Congress can too take us over the fiscal cliff if it wants to, James S!
[Yes, you can click to enlarge.]
"The fact that Congress was foolish enough to create the fiscal cliff doesn't mean it also has to be foolish enough to drive us off it."
-- James Surowiecki, in this week's New Yorker
Financial Page, "Cliffhangers"
Financial Page, "Cliffhangers"
No, James, Congress doesn't have to be foolish enough to drive us off the fiscal cliff, but it can if it wantsta, nyah-nyah-nyah.
Trust Financial Pagemeister Surowiecki to find a new angle on the fiscal cliff Congress created for itself and now doesn't know how to back away from. It's the concept of "pre-commitment" now making the fashionable rounds.
The idea is simple: you set a specific goal (lose twenty pounds in six months, say), and then commit to paying a penalty if you fail. Some people rely on a friend to help them live up to their word, but now there are also pre-commitment Web sites, like stickK.com (created by two Yale professors and an M.B.A. student), that will track your progress or lack of it, and take your credit-card info to insure that you suffer if you fail. StickK.com also makes it easier for you to design a penalty that will really hurt. Republicans, for instance, can commit to donating money to a pro-Obama Super PAC if they don't follow through on their resolutions. And stickK.com's data, at least, suggest that pre-commitment works. People who make resolutions on the site but don't put money at stake and don't pick someone to monitor their behavior succeed only twenty-nine per cent of the time, but nearly three-quarters of those who agree to pay a penalty and who name a referee follow through on their vows.This is, James says, pretty much the approach the approach Congress took last year. It "may not have signed up with stickK.com, but it, too, has tried to use pre-commitment to curb its bad habits."
* Congress isn't a single entity "that can truly make a resolution." Individual congressmen all have different agendas, as do the two parties to which they belong.
It didn't work. The super committee quickly, and predictably, failed, and, in the months that followed, Congress did nothing. If things go on like this, the spending cuts will start going into effect with the new year, and that, in combination with the expiration of the Bush tax cuts, will send us off the fiscal cliff: government and personal spending will plummet, potentially throwing the economy back into recession. No one likes this prospect. The White House says that the cuts will have "a devastating impact," and John Boehner, the House Speaker, says that the defense-budget cuts represent a "serious threat" to national security. Yet no deal seems imminent.The obvious question then, James suggests, is: "Why didn't pre-commitment work for Congress?" He first suggests some obvious structural reasons.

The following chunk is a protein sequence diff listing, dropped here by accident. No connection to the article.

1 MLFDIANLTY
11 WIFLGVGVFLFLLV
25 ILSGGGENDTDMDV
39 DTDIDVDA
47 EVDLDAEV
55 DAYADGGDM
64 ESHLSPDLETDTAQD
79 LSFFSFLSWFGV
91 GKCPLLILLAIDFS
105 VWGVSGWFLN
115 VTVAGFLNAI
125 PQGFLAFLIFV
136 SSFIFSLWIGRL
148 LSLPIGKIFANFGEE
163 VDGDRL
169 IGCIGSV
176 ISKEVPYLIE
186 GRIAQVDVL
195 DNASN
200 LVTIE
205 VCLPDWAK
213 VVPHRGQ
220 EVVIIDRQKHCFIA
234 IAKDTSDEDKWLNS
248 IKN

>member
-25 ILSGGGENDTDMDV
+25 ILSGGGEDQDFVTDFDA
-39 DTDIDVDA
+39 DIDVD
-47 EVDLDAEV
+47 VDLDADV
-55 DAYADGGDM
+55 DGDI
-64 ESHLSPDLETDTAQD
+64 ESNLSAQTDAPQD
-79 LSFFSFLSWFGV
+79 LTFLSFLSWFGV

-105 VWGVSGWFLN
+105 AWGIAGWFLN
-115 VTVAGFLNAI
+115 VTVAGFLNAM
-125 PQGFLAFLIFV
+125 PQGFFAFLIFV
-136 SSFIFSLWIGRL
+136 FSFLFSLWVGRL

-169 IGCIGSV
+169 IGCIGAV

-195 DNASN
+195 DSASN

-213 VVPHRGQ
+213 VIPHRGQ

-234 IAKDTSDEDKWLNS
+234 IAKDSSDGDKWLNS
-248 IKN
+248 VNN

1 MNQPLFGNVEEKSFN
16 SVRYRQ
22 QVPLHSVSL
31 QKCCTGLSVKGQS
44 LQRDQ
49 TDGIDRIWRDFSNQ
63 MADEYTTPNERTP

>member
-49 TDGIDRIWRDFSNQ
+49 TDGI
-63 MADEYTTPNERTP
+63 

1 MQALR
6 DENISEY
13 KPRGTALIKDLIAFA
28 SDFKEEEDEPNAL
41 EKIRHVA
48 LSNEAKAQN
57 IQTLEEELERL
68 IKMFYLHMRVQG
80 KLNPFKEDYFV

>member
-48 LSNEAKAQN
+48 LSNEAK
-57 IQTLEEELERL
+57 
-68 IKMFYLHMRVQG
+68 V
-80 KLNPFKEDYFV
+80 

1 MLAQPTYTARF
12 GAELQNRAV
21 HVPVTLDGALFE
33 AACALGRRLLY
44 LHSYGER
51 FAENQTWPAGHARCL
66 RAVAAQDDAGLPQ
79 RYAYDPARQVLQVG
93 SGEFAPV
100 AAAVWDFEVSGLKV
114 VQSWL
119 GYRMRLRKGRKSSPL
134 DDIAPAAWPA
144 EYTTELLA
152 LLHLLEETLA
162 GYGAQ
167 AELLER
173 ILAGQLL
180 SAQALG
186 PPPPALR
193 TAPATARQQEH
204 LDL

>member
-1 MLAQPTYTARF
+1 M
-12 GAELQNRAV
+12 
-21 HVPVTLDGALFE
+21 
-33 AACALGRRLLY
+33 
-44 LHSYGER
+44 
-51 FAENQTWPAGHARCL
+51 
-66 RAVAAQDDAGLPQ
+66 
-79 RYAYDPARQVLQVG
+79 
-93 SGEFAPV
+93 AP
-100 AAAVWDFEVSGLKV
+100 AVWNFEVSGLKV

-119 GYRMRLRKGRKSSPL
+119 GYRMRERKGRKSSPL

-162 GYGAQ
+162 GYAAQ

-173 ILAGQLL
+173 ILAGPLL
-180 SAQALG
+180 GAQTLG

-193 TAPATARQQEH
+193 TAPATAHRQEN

* And as regards the Republicans, Democrats "expect[ed] that, when push came to shove, Republicans would vote to raise taxes," and "this was never going to happen." (The no-taxes pledge signed on to by most congressional Republicans, James suggests, "is a kind of pre-commitment device in its own right.")
* But then,
Congress's failure to reach a "grand bargain" on the deficit reflects the simple fact that, while talking about balancing the budget is easy, doing the things that you have to do to balance the budget is hard. This isn't just a problem with politicians; it's also a problem with voters, who regularly say that the deficit is a major concern, yet they also favor government spending to create jobs and oppose major cuts in most government programs. (The one program that voters are always happy to slash is "foreign aid," and that may be only because they vastly overestimate how much gets spent on it.) This is why Congress likes to outsource tough decisions to super committees and commissions, like Bowles-Simpson: it wants others to do what it can't do itself. This is also why it thought pre-commitment would be a good idea.So what now?
Some commentators have suggested that the best course now may be to just let the sequestration cuts take effect: that'll teach Congress a lesson, the thinking goes, and, once the cuts start to be made, there'll be even more pressure to reach a deal. Though such a course of action might find favor with stickK.com's users, it would be terrible policy. After all, the cuts were designed with an eye to what would be most painful to people in both parties, rather than to what kinds of trims in government spending might make sense. It would be farcical to let cuts go through that nearly everyone on Capitol Hill thinks are misguided.And then, I would suggest, James hauls us straight into the Twilight Zone.
Besides, the goal that sequestration was originally designed to enforce makes little sense right now. With the U.S. government able to borrow money at incredibly cheap rates and the economy still weak, slashing federal spending is the opposite of smart. The fact that Congress was foolish enough to create the fiscal cliff doesn't mean it also has to be foolish enough to drive us off it.(1) The fact that "slashing federal spending is the opposite of smart" by no means means that the congressional spending-slashers will be any less keen to do it. And (2) like I said, just 'cause Congress doesn't have to be foolish enough to drive us off the fiscal cliff doesn't mean that it won't, or that it can't dream up something even crazier.